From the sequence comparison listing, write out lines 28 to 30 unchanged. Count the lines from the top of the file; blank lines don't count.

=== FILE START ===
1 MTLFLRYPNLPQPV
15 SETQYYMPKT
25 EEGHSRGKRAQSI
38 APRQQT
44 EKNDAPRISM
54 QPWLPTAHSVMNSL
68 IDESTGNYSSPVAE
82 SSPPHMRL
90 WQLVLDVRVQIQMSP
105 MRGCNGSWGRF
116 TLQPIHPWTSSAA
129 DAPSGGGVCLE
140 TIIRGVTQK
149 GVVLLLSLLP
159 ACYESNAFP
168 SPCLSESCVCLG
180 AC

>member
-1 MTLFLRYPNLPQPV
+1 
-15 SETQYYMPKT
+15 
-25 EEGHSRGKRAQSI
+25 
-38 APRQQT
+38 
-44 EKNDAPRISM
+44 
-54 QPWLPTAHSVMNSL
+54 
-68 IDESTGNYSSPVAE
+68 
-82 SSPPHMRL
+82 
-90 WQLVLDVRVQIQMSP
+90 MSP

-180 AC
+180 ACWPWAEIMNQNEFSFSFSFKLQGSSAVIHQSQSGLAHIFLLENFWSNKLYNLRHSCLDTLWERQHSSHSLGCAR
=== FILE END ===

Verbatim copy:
+44 
-54 QPWLPTAHSVMNSL
+54 